K-Pop Stars Get Vocal About Mental Health

By Beth Leipholtz 10/30/19

The pressure to appear perfect and the relentless touring can take a heavy toll on K-pop stars. 

Image: 
k-pop group TWICE
K-pop girl group TWICE Photo via YouTube

As discussion of mental health is becoming more mainstream in American media, music and entertainment industries in other countries are starting to broach the topic as well. 

One such industry is K-pop. K-pop, or Korean pop, is a type of music with roots in South Korea. According to Teen Vogue, the industry tends to groom its artists at a very young age and is fairly intense when it comes to the amount of pressure that is placed on them.

High Suicide Rates In South Korea

When it comes to mental health, South Korea has one of the highest suicide rates in the entire world, as well as minimal resources for individuals battling mental health disorders.

So it’s no surprise that young people in the country are wanting to speak up about the issue, especially in the wake of two suspected suicides in the industry. In December 2017, boy-band member Kim Jonghyun died by suspected suicide after struggling with depression with no help.

A few weeks ago, singer and actress Sulli also died by suspected suicide.      

"K-pop stars usually make their debut during important formative years of their youth," Dr. Nesochi Okeke-Igbokwe, a New York-based physician and health expert, told Teen Vogue. "They may face the continuous stress of intense schedules, sleep deprivation, and the daunting pressure to be 'perfect' in the public eye."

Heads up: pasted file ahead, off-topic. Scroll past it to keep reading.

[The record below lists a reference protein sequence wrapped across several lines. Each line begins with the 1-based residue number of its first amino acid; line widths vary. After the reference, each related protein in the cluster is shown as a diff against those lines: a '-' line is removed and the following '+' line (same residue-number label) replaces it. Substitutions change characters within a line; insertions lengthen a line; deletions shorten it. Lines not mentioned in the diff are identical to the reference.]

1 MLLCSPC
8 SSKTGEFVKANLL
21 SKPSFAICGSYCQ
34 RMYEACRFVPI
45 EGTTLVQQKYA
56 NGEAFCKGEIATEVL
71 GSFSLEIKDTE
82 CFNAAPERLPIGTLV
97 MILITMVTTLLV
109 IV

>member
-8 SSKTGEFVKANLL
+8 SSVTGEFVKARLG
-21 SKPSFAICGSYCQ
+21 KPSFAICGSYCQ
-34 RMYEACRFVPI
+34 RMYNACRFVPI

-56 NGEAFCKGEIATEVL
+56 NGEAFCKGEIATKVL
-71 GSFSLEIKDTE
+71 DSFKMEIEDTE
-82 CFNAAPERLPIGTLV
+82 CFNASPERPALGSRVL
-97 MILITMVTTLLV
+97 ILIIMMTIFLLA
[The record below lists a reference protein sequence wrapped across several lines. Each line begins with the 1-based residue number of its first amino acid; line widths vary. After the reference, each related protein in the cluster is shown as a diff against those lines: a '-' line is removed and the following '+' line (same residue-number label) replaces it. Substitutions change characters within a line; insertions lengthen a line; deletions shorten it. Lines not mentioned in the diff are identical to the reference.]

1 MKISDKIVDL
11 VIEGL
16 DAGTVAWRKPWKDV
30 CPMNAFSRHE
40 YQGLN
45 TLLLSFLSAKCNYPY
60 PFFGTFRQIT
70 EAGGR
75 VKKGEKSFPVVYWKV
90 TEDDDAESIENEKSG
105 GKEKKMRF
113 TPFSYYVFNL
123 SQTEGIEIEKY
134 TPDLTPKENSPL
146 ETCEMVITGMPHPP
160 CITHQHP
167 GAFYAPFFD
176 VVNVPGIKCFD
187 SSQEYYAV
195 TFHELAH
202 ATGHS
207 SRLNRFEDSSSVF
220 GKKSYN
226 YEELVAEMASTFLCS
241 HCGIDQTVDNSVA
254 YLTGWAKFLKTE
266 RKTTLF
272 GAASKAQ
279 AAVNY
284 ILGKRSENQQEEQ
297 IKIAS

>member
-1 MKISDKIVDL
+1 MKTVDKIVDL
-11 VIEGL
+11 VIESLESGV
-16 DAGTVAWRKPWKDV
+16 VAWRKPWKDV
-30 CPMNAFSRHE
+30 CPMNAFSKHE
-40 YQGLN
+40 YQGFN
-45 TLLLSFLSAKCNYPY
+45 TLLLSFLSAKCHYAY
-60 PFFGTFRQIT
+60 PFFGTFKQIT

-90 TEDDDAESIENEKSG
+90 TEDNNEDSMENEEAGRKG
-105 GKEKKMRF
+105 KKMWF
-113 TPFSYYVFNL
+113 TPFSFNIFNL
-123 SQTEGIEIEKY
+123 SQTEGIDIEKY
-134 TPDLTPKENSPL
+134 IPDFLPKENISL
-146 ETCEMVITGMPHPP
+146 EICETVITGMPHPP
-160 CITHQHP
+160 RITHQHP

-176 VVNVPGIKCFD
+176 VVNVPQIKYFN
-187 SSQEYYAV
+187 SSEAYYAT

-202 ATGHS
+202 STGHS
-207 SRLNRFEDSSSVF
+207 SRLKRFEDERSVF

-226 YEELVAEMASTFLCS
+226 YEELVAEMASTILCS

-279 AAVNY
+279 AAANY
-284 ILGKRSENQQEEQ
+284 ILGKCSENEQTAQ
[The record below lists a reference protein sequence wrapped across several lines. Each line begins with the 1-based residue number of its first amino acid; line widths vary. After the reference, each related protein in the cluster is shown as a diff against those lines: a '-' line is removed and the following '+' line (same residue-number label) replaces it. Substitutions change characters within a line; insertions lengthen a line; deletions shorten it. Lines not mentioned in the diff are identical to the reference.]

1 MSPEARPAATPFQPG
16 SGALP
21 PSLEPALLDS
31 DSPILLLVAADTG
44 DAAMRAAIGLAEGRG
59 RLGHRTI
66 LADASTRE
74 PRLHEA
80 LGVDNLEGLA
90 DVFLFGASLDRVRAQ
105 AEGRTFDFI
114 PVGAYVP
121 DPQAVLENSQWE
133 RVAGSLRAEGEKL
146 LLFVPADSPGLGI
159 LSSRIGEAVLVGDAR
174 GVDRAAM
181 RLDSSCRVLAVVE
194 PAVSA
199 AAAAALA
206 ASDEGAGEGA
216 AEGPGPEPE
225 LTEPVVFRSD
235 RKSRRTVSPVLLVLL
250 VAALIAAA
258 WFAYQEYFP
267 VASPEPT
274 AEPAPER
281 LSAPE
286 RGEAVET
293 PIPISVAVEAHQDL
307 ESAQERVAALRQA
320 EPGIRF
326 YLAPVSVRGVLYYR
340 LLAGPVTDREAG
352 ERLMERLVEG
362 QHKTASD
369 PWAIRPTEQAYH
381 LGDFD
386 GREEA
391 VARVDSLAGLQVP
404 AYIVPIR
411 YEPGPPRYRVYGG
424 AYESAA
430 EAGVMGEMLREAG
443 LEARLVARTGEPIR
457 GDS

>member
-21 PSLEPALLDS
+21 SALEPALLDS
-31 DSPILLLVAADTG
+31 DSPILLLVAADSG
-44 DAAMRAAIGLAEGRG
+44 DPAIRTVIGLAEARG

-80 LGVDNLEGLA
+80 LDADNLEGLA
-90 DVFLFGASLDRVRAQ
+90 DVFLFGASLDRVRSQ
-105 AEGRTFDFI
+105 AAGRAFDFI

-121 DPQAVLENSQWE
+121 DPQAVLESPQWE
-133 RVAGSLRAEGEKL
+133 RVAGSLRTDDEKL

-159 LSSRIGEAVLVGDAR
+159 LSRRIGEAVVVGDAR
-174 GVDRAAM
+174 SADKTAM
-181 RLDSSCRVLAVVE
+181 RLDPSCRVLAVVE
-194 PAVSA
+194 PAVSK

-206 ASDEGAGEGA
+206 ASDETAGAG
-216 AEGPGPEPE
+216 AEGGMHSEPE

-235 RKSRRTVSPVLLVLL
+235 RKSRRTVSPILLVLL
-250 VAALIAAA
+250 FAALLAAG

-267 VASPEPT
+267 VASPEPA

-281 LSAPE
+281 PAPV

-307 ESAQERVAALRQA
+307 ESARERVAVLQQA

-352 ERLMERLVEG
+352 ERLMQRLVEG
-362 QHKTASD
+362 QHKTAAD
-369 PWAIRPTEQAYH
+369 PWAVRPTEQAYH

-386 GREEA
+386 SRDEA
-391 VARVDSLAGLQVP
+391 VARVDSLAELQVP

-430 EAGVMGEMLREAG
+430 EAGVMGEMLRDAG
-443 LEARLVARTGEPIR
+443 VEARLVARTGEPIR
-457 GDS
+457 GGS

In the K-pop world, there is an unrealistic pressure to appear perfect. Those well-known in the industry are often scrutinized and critiqued endlessly, which can take a toll. 

"Having to deal with such intense stress and public scrutiny at a very young age is not something that everyone can handle," Okeke-Igbokwe said. "Experiencing high levels of stress incessantly can compromise anyone's physical and mental health. Chronic stress may translate into a weaker immune system for some and increase the risk of various health conditions."

Changing The Narrative

Korean boy band ATEEZ is among those hoping to change the narrative when it comes to positivity and mental health. 

"We always talk about the sunrise," said Hongjoong, a member of the band. "If we watch the sun rise up, we can rise up. We have a real type of emotional connection to that image too...so, when we talk about our image, we talk about that, we're like a sunrise. If the sun rises, then it's bright and wonderful, so I connect that with us."

Others, such as Mina of K-pop girl group TWICE, are putting their well-being first by choosing to take breaks as needed. This year, Mina chose to sit out on the group’s U.S. tour, stating the reason was "sudden extreme anxiety and insecurity towards performing on stage."

In some cases, entertainment groups in South Korea are starting to discuss suicide prevention and sexual health with their artists, Teen Vogue notes. 

"It is so critical that healthy outlets are available for these young stars to cope with stress and really make self-care a priority while they endeavor to make it to the top," Okeke-Igbokwe said.

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Beth is a Minnesota girl who got sober at age 20. By day she is a website designer, and in her spare time she enjoys writing about recovery at www.lifetobecontinued.com, doing graphic design and spending time with her boyfriend and three dogs. Find Beth on LinkedInInstagram and Twitter.

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